Associated stability problems can have far-reaching consequences for the horse, not to mention some serious safety issues for the rider. The safety issue can’t be stated often enough.

(Add to this the fact that the horse’s nuchal ligament lamellar does not attach to C6 and C7, and often only feebly to C5, then you can see that this is a high level of instability in a critical area. Read more about Sharon’s findings on the nuchal ligament here – How the Anatomy Books Unintentionally Fail us Over the Nuchal Ligament.) 

Read on for information on for signs that this problem may be present in the living horse…

 

© All text copyright of the author, Jane Clothier, www.thehorsesback.com. No reproduction of partial or entire text without permission. Sharing the link back to this page is fine. Please contact me for more information. Thank you!

 

Why isn’t the C6-C7 problem more widely known ?

Why hasn’t this problem been noticed in regular veterinary interventions?

The answer is quite simple. While neurological issues may have been diagnosed, the exact cause has often remained hidden. 

Both Thoroughbred horses and Warmbloods are known to have higher incidences of Wobbler Syndrome than other breeds, and while this is certainly not always due to C6-C7 malformation, the malformation has been found in some when dissected.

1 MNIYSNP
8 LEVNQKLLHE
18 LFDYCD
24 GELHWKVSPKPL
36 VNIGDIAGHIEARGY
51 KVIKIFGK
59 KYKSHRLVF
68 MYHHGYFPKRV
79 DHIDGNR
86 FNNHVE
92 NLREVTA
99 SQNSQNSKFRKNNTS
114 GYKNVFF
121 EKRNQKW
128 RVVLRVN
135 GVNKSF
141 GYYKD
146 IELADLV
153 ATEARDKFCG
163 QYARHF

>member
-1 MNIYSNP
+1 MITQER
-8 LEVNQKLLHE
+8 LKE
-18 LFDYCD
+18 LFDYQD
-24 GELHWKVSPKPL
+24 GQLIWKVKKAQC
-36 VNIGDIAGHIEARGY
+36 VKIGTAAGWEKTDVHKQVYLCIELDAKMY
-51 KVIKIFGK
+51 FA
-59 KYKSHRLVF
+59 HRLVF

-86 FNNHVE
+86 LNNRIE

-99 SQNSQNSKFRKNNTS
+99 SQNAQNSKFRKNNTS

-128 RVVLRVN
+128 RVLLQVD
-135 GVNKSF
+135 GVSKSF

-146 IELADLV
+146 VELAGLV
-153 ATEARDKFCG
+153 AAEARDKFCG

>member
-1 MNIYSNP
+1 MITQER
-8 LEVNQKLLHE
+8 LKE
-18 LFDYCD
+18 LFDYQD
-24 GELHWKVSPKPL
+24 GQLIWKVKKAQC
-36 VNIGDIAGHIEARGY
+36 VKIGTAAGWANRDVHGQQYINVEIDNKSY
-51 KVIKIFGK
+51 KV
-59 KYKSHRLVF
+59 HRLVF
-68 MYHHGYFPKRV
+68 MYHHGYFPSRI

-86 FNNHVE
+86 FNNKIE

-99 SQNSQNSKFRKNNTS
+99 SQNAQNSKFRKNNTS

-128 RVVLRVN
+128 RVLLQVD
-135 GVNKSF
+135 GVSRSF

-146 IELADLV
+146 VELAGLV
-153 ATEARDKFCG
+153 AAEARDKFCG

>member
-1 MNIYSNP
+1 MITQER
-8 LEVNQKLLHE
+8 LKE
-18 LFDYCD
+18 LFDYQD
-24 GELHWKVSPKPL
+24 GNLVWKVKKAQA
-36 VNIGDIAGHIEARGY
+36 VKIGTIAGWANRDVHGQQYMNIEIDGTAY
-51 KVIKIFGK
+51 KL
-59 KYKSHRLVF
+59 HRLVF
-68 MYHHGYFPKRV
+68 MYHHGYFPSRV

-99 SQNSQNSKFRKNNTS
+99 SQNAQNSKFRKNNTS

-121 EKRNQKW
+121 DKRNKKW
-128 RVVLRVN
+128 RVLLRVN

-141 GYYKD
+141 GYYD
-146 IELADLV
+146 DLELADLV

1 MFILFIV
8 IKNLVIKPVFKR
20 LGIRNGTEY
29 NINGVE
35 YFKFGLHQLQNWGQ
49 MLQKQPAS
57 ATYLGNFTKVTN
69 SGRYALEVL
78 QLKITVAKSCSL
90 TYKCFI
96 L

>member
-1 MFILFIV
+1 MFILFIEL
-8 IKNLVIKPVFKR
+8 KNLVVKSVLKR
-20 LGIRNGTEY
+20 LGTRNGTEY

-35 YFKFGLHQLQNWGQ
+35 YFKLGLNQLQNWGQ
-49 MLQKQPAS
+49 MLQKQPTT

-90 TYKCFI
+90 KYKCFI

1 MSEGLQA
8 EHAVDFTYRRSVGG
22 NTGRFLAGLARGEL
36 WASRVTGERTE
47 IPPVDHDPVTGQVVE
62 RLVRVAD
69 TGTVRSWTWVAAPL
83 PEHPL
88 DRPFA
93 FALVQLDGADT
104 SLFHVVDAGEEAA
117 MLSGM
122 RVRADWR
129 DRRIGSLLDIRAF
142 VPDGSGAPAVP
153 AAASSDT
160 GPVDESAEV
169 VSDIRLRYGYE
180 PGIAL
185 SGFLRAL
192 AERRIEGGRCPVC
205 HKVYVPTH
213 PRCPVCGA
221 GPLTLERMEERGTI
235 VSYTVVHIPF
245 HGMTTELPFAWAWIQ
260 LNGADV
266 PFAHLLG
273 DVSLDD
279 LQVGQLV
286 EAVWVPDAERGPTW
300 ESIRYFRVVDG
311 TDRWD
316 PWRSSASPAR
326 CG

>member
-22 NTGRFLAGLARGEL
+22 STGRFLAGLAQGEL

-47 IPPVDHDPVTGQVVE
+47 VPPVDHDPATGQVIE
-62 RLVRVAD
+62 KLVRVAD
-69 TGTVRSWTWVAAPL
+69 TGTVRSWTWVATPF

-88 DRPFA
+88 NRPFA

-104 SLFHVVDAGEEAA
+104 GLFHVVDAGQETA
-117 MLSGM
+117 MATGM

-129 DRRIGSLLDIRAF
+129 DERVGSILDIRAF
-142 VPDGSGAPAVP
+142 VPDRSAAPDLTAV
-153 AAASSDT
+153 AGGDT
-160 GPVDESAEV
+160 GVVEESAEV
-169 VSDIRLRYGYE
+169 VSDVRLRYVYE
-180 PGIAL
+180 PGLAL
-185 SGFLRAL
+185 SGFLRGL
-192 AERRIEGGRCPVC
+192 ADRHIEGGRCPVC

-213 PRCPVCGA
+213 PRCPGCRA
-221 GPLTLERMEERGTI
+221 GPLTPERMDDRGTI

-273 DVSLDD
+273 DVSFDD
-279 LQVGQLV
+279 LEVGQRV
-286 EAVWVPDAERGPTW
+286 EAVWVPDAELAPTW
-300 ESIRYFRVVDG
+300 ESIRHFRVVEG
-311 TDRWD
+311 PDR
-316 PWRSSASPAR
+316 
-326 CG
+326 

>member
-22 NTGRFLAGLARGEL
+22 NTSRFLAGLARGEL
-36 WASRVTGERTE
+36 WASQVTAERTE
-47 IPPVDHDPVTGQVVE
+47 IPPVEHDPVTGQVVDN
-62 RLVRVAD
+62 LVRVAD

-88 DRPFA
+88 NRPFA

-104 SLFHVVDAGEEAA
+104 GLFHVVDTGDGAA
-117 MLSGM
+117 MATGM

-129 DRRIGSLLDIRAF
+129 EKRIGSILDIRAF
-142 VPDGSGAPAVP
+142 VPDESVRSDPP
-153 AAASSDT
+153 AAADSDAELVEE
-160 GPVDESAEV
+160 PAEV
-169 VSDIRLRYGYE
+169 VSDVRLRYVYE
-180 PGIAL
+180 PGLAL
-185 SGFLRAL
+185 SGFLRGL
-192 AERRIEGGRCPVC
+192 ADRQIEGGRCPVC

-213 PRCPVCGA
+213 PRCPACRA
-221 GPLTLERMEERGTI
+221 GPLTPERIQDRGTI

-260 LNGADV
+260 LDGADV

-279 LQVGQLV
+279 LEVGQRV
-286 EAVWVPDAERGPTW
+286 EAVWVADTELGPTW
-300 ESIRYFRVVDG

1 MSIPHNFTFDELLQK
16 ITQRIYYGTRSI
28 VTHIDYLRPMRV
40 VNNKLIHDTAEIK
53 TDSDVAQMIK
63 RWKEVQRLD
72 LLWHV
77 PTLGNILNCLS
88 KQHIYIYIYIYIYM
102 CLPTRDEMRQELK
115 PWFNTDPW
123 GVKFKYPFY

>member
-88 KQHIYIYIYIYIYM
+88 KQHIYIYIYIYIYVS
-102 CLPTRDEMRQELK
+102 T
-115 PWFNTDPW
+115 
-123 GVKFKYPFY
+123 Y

For example, the following dissection image appears in a veterinary account of large animal spinal cord diseases. It clearly shows a malformed C7 vertebrae, very similar to the one in the above image, but without giving any further categorisation.

The difficulty lies in the deep location of the lower cervical vertebrae. While normal radiographs can show all or some of C6, they are unable to penetrate the deeper tissues beneath the shoulder to image C7.

 

Photo from another online article: the familiar asymmetry of a malformed C7 is clearly visible in a dissected set of vertebrae.  (c) veteriankey.com (click image to access full article.)

 

Nevertheless, the malformation can be identified in radiographs of C6, once you know where to look.

Since Sharon’s first paper appeared, the School of Veterinary Medicine, University of California, Davis, has reviewed its history of radiographs from horses with Wobbler Syndrome.

Researchers found that 24 cases out of 100 (close to 25%) showed malformation of one or both C6 transverse processes. This study also clarified how to identify the problem on standard radiographs of C6.

In another study, the Faculty of Veterinary Medicine, Utrecht University, completed CT scans on horses’ necks and found the various forms of the malformation in 26 horses out of 78 (33%). Unlike radiographs, the CT scans enabled identification of the C7 and first rib issues, although of course this imaging was conducted post mortem.

 

Is this rare, or are many horses affected?

While the problem has been identified primarily in TBs, it affects most breeds with TB blood in the ancestry to some degree.

Sharon May-Davis reports that to date, published, peer-reviewed journal papers have tallied 136 out of 471 horses as exhibiting congenital malformation of C6.

These have been in a range of breeds including Thoroughbreds (39%), Thoroughbred crosses (27%), Warmbloods and European breeds (30%), Quarter Horses (11%), and Arabs (11%). Standardbreds have also shown the problem, although the numbers included in studies are very small.

A common question is whether it’s known which TB lines predominantly carry this problem. The answer is: Yes. However, it is now so disseminated amongst the modern equine population beyond TBs, that it is of little help to identify them.

 

“Eight Belles… might have been genetically predisposed to breaking down.”